“The INFORM Consumers Act will help combat the online sale of stolen and counterfeit consumer products, including plumbing products, by ensuring transparency of high-volume third-party sellers in online retail marketplaces,” Stackpole said. This common-sense measure, a top priority for PMI in the 117th Congress, “will help law enforcement, manufacturers, retailers, and online marketplaces to work together to protect consumers from bad actors hawking counterfeit and stolen goods,” he stated. “We particularly want to thank Representatives Jan Schakowsky (D-IL) and Gus Bilirakis (R-FL), and Senators Dick Durbin (D-IL) and Bill Cassidy (R-LA), for championing this important legislation.”
The act specifically directs online marketplaces to verify high-volume third-party sellers by authenticating the seller’s government ID, tax ID, bank account information, and contact information. High-volume third-party sellers are defined as vendors who have made 200 or more discrete sales in a 12-month period amounting to $5,000 or more. The bill’s requirements will be implemented by the Federal Trade Commission and violators would be subject to civil penalties. The act will allow every state attorney general to enforce the law’s provisions.
By Ray Valek, PMI Communications Team, Valek and Co.
Plumbing Manufacturers International’s leadership and staff are leading a crusade for safe, clean water for future generations. Their latest stop at KBIS/IBS 2023 involved persuading policymakers and potential allies about the urgency of PMI’s Rethink Water initiative.
“All across the globe, we all need to rethink how we use water every day,” said Kerry Stackpole, PMI’s CEO and executive director. “Not only how do we use it, but how do we save as much as possible and make it safe for those who will need it in the future. Of all the facets of climate change, its impact on water may be the most profound.”
The enormity of the challenge makes it somewhat intimidating to address. Where does one begin? Looking at it from the perspective of plumbing manufacturing, Stackpole said he believes you start with your strengths. “For more than 15 years, our industry has been making toilets, showerheads, faucets and other plumbing products that use water more efficiently than the older products most people still have in their homes. We simply need to install more of these WaterSense products, and the water savings will be substantial,” he explained.
That’s why PMI’s first Rethink Water project is legacy product replacement – replacing older, inefficient products with new, more-efficient WaterSense models.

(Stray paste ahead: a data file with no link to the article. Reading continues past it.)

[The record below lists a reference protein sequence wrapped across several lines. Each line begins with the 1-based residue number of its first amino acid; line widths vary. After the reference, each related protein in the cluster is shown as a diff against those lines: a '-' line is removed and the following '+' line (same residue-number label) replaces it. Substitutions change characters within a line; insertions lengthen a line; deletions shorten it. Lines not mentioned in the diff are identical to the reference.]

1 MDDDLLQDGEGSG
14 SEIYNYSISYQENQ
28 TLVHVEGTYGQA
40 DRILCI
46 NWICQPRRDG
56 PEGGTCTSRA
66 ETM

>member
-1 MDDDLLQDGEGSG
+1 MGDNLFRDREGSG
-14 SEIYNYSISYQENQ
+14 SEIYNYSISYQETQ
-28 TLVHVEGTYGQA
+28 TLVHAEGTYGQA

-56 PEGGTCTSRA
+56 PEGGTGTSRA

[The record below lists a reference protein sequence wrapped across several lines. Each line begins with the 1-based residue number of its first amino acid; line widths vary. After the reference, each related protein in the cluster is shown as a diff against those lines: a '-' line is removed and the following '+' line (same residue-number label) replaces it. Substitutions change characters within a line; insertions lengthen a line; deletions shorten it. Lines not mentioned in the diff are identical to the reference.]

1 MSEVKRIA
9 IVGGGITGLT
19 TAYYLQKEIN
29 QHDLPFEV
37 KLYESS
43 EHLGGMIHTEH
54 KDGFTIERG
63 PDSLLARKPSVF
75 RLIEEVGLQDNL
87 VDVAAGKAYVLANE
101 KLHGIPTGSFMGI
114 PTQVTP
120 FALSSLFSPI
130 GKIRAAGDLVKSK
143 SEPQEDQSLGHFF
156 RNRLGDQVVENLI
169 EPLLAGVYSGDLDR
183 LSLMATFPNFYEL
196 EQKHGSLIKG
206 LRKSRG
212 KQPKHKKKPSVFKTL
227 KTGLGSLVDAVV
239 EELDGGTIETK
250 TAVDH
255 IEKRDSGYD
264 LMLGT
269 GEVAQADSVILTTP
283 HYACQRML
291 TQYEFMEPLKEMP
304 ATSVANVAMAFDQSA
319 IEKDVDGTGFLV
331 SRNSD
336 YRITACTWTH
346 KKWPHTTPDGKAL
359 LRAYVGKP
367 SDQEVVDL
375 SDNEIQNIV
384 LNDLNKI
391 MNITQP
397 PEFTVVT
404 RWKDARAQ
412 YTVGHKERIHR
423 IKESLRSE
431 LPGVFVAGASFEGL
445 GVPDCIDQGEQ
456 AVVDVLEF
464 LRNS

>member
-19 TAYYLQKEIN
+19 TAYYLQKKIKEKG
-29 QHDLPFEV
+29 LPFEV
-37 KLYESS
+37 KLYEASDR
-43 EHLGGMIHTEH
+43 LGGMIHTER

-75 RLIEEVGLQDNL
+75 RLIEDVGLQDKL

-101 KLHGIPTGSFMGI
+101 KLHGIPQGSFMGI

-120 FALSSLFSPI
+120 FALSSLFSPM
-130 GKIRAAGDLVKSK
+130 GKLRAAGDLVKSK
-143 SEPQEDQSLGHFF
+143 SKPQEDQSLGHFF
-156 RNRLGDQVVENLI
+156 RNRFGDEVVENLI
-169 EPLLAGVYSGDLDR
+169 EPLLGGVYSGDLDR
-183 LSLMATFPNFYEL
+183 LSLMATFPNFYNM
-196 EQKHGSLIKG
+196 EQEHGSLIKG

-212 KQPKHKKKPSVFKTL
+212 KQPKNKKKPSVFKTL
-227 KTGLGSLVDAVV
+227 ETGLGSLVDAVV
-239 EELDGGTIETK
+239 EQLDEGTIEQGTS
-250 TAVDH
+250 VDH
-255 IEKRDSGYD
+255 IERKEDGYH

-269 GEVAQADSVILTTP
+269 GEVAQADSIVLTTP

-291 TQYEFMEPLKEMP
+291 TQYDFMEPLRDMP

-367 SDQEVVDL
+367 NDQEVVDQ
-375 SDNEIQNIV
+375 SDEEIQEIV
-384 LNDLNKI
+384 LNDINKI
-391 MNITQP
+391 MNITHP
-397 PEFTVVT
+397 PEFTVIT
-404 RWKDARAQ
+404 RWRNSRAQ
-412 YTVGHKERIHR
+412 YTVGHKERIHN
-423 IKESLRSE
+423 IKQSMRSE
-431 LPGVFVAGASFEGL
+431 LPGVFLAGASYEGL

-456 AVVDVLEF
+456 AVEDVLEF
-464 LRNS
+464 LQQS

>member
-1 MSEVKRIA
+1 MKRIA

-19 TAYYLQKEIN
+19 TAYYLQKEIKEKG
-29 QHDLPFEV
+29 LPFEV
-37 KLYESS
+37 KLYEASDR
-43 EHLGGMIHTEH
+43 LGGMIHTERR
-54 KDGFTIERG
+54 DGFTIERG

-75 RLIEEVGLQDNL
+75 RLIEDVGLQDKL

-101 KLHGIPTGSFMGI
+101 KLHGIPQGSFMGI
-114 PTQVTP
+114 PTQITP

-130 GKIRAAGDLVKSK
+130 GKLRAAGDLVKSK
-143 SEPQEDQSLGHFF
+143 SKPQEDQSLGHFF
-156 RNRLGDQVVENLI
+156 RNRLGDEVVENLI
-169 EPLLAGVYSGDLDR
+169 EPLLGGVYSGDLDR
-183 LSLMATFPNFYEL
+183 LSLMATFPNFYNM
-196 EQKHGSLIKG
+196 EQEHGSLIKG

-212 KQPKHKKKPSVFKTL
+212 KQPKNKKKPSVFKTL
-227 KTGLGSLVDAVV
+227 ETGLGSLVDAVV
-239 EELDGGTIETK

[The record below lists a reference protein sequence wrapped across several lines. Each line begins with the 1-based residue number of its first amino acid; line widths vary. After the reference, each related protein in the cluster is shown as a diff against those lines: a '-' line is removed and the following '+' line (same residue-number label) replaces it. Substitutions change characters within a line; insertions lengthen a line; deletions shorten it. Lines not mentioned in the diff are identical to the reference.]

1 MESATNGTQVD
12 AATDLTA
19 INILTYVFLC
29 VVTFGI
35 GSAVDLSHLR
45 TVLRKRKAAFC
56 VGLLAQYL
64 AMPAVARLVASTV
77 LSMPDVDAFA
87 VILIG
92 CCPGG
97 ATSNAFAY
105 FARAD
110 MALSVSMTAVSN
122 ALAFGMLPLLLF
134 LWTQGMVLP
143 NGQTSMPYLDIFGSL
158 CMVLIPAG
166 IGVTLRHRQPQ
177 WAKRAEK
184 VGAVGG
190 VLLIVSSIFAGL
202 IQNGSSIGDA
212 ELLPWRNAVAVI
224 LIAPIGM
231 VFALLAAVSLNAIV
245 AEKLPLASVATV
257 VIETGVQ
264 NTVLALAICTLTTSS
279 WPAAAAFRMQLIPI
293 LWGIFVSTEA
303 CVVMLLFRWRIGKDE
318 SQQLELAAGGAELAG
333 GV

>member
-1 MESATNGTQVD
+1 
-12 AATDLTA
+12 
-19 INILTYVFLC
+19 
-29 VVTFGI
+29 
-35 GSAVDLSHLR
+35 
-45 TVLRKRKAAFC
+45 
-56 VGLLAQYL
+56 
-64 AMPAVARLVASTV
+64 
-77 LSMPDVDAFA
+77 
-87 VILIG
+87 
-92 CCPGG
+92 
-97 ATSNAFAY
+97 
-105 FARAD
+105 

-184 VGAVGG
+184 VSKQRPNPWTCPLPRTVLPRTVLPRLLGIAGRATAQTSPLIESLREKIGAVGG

EPA’s successful WaterSense program has proved its ability to save water
An Environmental Protection Agency program started in 2006, WaterSense has so far saved 6.4 trillion gallons of water, including 1.1 trillion in the last year counted alone, according to the program’s latest accomplishments report. To be certified to bear the WaterSense label, a plumbing product must use at least 20% less water than a product meeting federal standards established in 1994 by the Energy Policy Act (EPAct).
American households use about 10 trillion gallons of water each year – which means last year, WaterSense products saved an amount equal to 11% of the total amount used by U.S. households. That’s no easy achievement, but it’s one nowhere near the potential of the WaterSense program. That’s because many households still don’t have WaterSense plumbing products installed.
A 2022 GMP Research study commissioned by PMI found that only 23% of California residences have toilets meeting WaterSense standards. More than half of these residences have WaterSense showerheads and faucets, but a strong minority does not, the study found. An earlier GMP study commissioned by PMI found that most states have WaterSense statistics similar to California’s.
PMI estimates that up to 326 billion gallons of water can be saved over 30 years in California by replacing the 26.1 million toilets not up to WaterSense standards with WaterSense toilets. By accelerating the replacement of these toilets, 65.3 billion gallons can be saved within five years, and 95.7 billion gallons within 10 years. Achieving similar savings in all 50 states can increase the gallons saved into the trillions.
But numerical estimates do not reflect the current situation. Because water-efficiency standards are currently set by states, PMI and its allies have started advocating state-by-state for robust legacy product replacement programs, starting with California and other western states having water supplies hit hard by the drought. PMI California government affairs consultant Jerry Desmond and PMI technical director Kyle Thompson have broached legacy product replacement with California water officials, with the hopes of building the idea into a bill this year.
Legacy product replacement isn’t a new idea
In California, toilet replacement or rebate programs have been implemented in Southern California, San Francisco, and other regions and municipalities.
San Antonio, Texas, had a decade-long program that delivered and replaced toilets free of charge until virtually no inefficient toilets were left to replace. Programs replacing toilets free of charge or via rebates have been implemented throughout the nation, primarily at the county or municipal level, in places including Dallas/Fort Worth, Maui, New York City, Seattle, and Tucson. Some of the programs have low-income requirements.
Because these programs save water, PMI would like to see legacy product replacement scaled up into statewide programs through which the total savings would be immense. “Part of our challenge is to get policymakers and allies comfortable with audacious, bold solutions,” Stackpole stated. Compared to other water-related solutions on the drawing board, such as desalination and rainwater catchment, legacy product replacement on a larger scale is relatively modest, he explained. “Half-way solutions won’t solve the water crisis. We have to think bigger.”